This article addresses implementation failures, focusing on technology, financial impact, time, cross-department coordination, equipment lease and new abstraction requirements.
The new FASB ACS 842 requirements will require you to manage lease and accounting data much differently than you are now. As we’ve worked with our clients to complete implementation, we’ve come across seven misconceptions that—if ignored—could prove costly.
The first misconception relates to implementation time. As noted in our last article, “The 6 Fatal Points of Implementation Failure,” standard deployment is expected to take six to nine months for companies with an abundance of leases, and will likely be performed by a cross-functional team who have full-time positions outside the scope of the FASB project. A recent EY study indicates that 78% of businesses are not ready for the new standard. You’ll need to find, normalize, abstract and analyze lease data. Then you’ll need to deploy and test your technology solution. So, plan now—and plan wisely.
The biggest misconception is that the data you’ve already collected in Excel spreadsheets and current systems will work. Not so—the data elements you’ve collected might not meet the new definitions, and system integration will always have challenges. Also, lease abstraction is a timely process. Your project plan should include taking a fresh look at data you’ve already collected. Also, in year two, if you have extensions or revisions to the lease, using Excel will not help guide you through those changes as the lease software will, and you may get the wrong answer.
Be sure to understand the cost structure from your supplier up front. Support costs in year one will likely be twice what the software costs. Lease administration software is very reasonably priced—and online software models will assist you in deciding to “buy” vs “build.” Setup fees are the true costs for FASB modules and preparation. Ask your provider to provide you with pricing for training, abstraction, reporting, ad hoc reporting, custom fields, integration, and ongoing support. Every provider has a different model, and software costs are just one part of the formula. Ask for a year one and year two price plan.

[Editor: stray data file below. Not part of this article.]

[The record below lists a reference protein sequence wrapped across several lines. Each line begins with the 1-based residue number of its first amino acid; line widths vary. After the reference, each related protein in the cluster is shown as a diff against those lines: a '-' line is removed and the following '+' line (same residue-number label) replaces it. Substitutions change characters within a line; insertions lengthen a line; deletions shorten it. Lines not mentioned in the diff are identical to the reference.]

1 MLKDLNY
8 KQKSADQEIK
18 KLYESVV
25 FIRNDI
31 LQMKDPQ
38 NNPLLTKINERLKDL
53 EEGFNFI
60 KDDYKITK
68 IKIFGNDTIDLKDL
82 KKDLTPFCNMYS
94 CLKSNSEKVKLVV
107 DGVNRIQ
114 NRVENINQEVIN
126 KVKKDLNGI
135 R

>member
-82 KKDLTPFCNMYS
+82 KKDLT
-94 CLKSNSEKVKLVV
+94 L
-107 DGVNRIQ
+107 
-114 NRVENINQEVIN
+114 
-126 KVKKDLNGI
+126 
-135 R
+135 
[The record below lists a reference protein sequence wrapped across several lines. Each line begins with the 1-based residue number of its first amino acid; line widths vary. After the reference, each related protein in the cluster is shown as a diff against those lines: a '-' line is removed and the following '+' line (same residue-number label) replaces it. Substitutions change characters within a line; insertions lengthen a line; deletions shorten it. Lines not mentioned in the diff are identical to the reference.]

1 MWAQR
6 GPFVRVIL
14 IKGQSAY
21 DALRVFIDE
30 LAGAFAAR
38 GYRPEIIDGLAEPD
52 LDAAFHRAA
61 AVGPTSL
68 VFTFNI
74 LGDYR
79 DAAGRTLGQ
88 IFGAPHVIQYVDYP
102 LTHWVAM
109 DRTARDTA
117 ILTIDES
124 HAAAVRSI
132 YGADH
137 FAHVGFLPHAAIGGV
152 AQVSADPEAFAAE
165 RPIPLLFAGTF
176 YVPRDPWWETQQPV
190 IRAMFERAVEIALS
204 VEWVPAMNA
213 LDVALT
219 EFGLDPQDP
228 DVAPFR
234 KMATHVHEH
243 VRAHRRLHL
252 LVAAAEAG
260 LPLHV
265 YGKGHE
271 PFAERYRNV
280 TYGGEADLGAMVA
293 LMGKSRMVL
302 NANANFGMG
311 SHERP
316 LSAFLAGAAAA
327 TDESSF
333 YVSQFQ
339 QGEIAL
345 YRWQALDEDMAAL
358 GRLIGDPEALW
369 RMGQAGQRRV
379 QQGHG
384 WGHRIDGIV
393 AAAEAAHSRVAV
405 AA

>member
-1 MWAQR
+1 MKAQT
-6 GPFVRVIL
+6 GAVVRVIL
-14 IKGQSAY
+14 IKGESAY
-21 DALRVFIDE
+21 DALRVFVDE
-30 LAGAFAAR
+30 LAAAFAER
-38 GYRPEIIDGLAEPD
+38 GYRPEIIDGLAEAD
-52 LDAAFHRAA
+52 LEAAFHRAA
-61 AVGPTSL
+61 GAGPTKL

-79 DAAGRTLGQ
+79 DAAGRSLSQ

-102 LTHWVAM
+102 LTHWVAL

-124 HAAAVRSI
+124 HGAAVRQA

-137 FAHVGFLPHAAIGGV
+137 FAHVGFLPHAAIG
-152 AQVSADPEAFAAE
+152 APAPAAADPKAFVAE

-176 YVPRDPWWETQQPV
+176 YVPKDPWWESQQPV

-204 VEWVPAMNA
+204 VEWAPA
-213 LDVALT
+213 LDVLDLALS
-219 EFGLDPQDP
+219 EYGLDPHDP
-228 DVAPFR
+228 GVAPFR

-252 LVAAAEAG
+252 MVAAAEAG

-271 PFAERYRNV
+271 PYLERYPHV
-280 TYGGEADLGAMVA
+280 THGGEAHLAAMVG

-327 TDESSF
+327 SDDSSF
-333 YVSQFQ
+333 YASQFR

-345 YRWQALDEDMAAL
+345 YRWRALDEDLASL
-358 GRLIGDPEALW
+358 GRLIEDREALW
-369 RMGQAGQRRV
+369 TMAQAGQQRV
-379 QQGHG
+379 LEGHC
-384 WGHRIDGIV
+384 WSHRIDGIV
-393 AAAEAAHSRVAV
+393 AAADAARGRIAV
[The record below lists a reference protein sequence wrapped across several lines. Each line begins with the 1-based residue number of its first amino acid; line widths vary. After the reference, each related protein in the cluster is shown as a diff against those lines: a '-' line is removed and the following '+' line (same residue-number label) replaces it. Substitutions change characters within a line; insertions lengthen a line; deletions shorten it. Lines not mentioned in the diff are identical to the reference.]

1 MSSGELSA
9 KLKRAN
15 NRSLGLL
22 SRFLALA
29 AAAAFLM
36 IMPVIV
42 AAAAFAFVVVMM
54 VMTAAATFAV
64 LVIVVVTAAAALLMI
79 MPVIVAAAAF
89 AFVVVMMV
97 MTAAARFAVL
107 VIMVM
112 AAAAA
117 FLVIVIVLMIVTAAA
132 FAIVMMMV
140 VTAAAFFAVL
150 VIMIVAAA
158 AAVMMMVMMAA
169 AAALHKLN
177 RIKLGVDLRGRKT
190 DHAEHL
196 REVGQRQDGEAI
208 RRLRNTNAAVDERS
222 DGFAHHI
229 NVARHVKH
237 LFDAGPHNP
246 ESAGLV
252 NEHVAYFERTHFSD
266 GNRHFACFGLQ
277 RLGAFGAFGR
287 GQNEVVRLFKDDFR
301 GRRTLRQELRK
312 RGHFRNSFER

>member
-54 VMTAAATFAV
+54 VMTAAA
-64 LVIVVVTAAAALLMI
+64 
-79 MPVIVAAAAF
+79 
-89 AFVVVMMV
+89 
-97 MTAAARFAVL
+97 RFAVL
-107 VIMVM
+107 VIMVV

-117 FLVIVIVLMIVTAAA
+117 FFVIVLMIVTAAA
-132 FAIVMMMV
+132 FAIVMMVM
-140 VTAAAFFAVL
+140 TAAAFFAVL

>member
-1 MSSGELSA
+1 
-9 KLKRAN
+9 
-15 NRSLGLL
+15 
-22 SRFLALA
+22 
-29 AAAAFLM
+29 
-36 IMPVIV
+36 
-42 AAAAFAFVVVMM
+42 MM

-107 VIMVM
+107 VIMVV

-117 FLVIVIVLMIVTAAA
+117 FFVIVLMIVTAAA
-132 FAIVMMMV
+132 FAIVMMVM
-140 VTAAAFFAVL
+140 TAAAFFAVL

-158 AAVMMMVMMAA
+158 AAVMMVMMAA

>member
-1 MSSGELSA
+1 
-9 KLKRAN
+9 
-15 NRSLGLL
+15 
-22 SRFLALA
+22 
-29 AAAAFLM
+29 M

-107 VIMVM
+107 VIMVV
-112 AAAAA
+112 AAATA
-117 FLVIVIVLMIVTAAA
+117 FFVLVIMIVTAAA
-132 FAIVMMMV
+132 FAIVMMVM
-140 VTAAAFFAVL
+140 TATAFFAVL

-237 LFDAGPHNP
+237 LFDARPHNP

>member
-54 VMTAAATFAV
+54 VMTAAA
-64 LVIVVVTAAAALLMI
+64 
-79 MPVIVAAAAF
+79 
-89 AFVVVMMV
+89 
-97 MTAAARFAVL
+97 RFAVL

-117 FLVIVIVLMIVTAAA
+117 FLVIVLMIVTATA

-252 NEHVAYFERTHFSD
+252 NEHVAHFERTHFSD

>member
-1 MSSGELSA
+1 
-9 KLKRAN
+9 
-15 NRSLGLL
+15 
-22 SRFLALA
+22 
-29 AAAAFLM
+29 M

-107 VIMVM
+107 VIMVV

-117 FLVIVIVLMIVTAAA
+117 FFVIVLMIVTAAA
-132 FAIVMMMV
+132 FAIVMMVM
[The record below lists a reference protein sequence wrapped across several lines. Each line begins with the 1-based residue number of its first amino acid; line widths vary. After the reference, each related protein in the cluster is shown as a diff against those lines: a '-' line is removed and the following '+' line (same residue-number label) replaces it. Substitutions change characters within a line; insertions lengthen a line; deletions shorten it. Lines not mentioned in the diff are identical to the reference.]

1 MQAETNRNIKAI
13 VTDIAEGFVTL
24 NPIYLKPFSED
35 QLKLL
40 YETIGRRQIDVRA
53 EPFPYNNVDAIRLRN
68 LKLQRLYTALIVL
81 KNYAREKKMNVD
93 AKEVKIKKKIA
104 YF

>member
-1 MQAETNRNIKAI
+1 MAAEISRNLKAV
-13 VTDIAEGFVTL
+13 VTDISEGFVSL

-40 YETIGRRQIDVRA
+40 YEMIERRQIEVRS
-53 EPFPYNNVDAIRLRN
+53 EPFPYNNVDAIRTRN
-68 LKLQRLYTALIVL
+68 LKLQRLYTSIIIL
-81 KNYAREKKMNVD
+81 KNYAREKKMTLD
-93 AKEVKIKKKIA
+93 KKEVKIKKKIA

Because accounting for equipment leases is a new requirement of this standard, it’s likely you don’t currently have lease data outside of the agreement. And, because this is typically handled at a local level by operators—not the real estate team—you might not even know where the leases are. Even if equipment represents a small percentage of overall liabilities, most companies are building the equipment lease process and data from the ground up. This will significantly drain your time resources, so don’t get caught off-guard.
In addition to building a cross-functional internal team to complete implementation, you’ll also need external support. Your external team will likely include your accountant, a consultant, and your solution provider. Build your internal and external teams early and get ahead of the process. Demand for consultants and suppliers will soon outstrip supply, and the closer we get to year end, the thinner those resources will get.
Many companies are relying on their ERP provider to deliver a solution, or they are looking for an add-on solution just for the new FASB standard—but be cautious as these are undeveloped and untested solutions. Most ERP companies haven’t ever produced a FASB model. While it’s possible these solutions may work for a small number of leases, they’re extremely risky if you have multitudes, and integration and testing will present added layers of challenges on untested systems. Instead, consider building a solution that allows you to comply while at the same time upgrading your lease and accounting reporting. This is an opportunity to transform your accounting function—an opportunity that patch and add-on solutions won’t provide.
If you manage large numbers of leases, you will need technology from a third party. And while many vendors may look the same on the surface, there can be big differences. There are four questions you should be sure to ask every provider:
Next in our Leasing series, we will focus on the five common mistakes almost every company makes.